April 05, 2012, 9:30 AM — Major technology vendors are financing the activities of so-called patent trolls, according to experts, court documents and patent and other legal filings, a Computerworld investigation has found.
Patent "trolls" -- more politely called mass patent aggregators, nonpracticing entities or, as the Federal Trade Commission defines them, patent assertion entities (PAEs) -- litigate more than they innovate. These companies derive the bulk of their income, if not all of it, from licensing the huge libraries of patents they hold and from the money they make by suing companies that use their patents without permission.
A love-hate relationship
Companies including Apple and Micron have historically spoken out against patent trolls, only to wind up doing business with PAEs anyway.
Recently retired Apple intellectual property chief Richard J. Lutton spoke out bitterly against the practice of patent litigation for dollars in testimony he gave before the U.S. House of Representatives in April 2005.
In that testimony, Lutton said, "The IT industry, like so many others, is encountering the enormous costs of dealing with poor quality patents. We are also faced with a growing cottage industry of patent assertions, orchestrated by entities with no business other than acquiring and asserting patents."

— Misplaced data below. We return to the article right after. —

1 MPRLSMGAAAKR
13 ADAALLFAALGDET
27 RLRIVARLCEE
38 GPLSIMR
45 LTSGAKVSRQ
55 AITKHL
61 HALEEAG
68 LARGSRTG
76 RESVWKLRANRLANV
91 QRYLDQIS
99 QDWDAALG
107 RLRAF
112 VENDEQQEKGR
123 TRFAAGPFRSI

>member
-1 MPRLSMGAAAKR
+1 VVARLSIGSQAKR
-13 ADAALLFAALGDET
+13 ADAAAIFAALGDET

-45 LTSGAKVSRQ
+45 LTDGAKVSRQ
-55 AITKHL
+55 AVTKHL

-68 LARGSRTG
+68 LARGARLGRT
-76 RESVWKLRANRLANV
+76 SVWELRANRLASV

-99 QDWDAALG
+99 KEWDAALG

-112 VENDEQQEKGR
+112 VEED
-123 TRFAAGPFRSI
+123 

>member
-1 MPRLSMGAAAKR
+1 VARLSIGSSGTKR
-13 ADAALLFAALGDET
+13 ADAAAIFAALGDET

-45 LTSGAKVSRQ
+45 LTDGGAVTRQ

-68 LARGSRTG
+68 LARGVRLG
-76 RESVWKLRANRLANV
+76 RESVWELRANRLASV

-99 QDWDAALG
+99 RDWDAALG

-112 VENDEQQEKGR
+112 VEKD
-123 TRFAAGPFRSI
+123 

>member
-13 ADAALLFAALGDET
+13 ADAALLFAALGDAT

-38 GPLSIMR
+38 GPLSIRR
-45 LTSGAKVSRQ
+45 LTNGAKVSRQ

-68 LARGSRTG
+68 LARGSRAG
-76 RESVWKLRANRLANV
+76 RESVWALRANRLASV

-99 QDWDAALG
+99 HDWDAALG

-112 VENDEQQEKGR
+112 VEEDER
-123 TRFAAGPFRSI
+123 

He went on: "Increasingly, [these companies] use the uncertainties of the civil litigation system as their primary bargaining chip. The result is that bad patents can cause... substantial litigation risks and costs. Defendants in these suits now must spend an average of $5 million defending themselves and, in some courts, the average is more like $8 million."
Yet patent records show that Apple later provided at least two patents -- via a company named Cliff Island -- to Digitude Innovations , a Virginia-based patent aggregator that has as its major stakeholder Altitude Capital Partners, a New York-based venture capital firm.